Headlines from China: Two Chinese Films Enter Berlinale Generation Section

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Two Chinese Films Enter Berlinale Generation Section

Two Chinese debut features by female directors, The Crossing (过春天) and A First Farewell(第一次离别), have been selected into the Berlinale Generation section. The Crossing, a coming-of-age story of 16-year-old girl Peipei, is directed by BAI Xue, with the well-acclaimed director Tian Zhuangzhuang as the executive producer. It has won the Fei Mu Awards for Best Film and Best Actress at the Pingyao International Film Festival in October. A First Farewell is directed by WANG Lina and focuses on the family love and friendship of a Muslim boy from Xinjiang. The film has won the Best Asian Future Film Award at the Tokyo International Film Festival. Read more on MTime

Why Russian Films Flop In the Chinese Market?

Lately, another batch of foreign buyout films hit the Chinese cinemas. While films like Pad Man from India, My Neighbor Totoro from Japan are chasing the Hollywood blockbuster Aquaman in screen share on their opening day, Naparnik (最萌警探) from Russia was only given 0.8% of the screens when it opened. Looking at the Russian films released in China over the past few years, we see a slew of flops. And here are some possible reasons: Russian films generally can’t beat Hollywood movies in terms of storytelling and special effects. The big gap between a film’s release in Russia and in China also negatively affects its box office performance. And the substantial cultural differences make it difficult for Russian films to win over the Chinese audience. Moreover, the poor performance of Russian films at the box office discourages Chinese distributors to invest in marketing and promoting Russian films, which leads to the low recognition of Russian films in the long run. Read more on yiyuguancha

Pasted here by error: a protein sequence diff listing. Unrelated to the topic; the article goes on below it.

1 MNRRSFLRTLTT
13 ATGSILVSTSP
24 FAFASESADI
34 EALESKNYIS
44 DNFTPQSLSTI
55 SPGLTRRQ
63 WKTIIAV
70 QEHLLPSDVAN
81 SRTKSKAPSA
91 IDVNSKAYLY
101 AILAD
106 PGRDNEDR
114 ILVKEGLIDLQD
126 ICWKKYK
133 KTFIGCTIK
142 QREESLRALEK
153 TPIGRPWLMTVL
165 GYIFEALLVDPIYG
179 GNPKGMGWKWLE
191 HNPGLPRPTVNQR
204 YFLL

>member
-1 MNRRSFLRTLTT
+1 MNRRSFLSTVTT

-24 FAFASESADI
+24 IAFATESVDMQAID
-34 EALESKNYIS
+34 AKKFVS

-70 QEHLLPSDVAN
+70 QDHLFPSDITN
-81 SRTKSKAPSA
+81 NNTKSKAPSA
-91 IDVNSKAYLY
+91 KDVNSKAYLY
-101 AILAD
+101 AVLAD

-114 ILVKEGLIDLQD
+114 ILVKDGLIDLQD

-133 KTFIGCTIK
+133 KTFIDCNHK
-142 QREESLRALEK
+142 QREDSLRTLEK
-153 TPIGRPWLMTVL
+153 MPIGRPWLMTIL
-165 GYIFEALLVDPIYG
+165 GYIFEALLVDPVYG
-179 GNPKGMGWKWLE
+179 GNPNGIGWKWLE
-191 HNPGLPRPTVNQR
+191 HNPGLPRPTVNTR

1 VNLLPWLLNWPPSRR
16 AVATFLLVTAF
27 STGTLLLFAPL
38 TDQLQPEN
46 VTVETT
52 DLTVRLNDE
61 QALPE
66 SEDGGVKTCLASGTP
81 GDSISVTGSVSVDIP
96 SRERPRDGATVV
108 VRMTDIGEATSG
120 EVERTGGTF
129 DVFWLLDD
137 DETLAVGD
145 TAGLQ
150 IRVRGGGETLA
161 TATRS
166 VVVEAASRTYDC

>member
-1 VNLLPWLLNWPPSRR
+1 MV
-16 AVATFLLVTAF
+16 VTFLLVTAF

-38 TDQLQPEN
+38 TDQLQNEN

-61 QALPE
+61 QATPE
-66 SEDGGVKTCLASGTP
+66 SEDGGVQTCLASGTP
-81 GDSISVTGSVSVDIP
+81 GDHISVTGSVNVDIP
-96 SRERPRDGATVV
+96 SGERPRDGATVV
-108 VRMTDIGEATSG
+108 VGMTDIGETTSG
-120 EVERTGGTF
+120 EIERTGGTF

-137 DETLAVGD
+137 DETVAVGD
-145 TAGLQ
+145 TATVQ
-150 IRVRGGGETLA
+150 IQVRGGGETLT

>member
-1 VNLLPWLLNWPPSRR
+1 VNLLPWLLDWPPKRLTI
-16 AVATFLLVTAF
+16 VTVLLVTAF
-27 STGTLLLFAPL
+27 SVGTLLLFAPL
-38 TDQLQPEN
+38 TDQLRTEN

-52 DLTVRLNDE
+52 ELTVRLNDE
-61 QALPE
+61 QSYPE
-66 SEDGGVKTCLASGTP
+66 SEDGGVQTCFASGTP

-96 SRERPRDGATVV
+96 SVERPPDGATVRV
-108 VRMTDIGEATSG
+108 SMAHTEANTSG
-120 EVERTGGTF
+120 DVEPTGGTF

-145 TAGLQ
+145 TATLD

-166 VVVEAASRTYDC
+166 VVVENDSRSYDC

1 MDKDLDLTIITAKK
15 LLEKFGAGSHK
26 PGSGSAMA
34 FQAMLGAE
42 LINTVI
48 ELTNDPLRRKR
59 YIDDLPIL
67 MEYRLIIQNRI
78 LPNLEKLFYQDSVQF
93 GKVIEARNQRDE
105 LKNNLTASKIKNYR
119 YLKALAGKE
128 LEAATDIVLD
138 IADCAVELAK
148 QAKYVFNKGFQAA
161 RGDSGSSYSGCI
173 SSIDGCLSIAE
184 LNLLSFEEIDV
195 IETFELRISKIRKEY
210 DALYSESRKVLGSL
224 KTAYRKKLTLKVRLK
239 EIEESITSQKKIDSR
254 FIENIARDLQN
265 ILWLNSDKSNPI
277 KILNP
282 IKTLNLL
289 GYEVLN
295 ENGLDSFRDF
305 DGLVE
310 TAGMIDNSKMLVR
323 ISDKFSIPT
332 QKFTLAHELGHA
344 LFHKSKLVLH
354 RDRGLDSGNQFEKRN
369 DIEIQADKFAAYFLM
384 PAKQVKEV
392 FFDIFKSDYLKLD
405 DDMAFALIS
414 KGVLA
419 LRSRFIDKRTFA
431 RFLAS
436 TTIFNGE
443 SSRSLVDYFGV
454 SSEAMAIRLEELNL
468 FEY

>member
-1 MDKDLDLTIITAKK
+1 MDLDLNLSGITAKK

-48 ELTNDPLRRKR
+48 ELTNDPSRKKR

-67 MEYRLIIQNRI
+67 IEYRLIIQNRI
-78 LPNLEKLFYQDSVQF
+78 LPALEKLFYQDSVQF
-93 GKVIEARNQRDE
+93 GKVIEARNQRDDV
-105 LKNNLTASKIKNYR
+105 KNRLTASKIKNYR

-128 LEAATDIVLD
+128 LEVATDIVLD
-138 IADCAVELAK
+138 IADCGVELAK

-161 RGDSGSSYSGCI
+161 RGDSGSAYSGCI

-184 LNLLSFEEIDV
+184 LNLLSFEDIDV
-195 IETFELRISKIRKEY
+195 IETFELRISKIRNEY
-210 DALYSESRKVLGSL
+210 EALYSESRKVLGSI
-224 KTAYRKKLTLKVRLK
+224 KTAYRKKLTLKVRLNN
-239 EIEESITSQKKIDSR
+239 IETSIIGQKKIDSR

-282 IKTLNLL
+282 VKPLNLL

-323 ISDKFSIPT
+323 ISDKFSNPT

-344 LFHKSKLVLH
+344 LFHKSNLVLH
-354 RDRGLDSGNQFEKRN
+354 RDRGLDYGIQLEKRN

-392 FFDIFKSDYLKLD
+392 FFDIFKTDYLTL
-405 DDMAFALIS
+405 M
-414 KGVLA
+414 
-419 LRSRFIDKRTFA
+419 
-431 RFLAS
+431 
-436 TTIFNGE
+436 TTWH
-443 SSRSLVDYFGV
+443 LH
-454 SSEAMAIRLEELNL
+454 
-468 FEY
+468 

This Propaganda TV Show Receives Critical Acclaim in China

Like a Flowing River (大江大河), a nationalistic TV drama series, has received a high score of 8.9/10 on douban.com from Chinese audience and marks the new era of official propaganda TV shows. There are 21 TV shows to celebrate the 40th anniversary of reform and opening-up policy in China. While state-owned CCTV still features country, family, reform, and troops, the local TV stations focus on city, romance, and detective genres which are popular among the young audience. 11 out of 13 propaganda TV shows that play on local TV stations star idols and celebrities. Many portray young protagonists to attract the audience. With more promotional efforts and better publicity strategies, local TV stations help open a new era of official political propaganda shows. shuyumenggongchang

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